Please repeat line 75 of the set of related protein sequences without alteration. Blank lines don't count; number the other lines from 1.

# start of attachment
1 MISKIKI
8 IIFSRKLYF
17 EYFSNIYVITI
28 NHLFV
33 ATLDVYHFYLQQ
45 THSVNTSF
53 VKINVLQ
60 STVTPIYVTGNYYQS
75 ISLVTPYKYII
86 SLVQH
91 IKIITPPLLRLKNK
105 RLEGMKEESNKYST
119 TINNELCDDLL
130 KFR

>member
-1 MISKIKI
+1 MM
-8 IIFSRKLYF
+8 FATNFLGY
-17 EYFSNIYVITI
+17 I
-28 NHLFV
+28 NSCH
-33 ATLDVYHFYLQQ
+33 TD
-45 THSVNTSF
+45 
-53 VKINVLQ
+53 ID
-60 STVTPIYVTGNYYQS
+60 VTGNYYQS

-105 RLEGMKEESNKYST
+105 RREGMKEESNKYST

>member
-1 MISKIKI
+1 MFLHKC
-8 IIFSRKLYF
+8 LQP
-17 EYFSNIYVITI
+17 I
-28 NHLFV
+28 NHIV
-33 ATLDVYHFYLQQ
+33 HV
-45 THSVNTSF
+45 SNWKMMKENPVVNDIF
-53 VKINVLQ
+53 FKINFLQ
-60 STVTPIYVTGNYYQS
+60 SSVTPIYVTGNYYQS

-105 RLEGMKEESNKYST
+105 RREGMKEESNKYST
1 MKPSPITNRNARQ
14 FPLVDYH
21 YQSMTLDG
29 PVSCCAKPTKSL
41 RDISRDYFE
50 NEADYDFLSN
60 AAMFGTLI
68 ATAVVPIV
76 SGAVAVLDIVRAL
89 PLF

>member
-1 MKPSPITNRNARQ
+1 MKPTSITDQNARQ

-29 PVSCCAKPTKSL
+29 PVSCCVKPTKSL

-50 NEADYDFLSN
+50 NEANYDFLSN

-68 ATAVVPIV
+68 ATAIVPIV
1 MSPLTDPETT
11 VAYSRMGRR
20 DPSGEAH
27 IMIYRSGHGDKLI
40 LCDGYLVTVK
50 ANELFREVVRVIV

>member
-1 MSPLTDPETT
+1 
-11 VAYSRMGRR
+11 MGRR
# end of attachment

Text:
27 IMIYRSGHGDKLI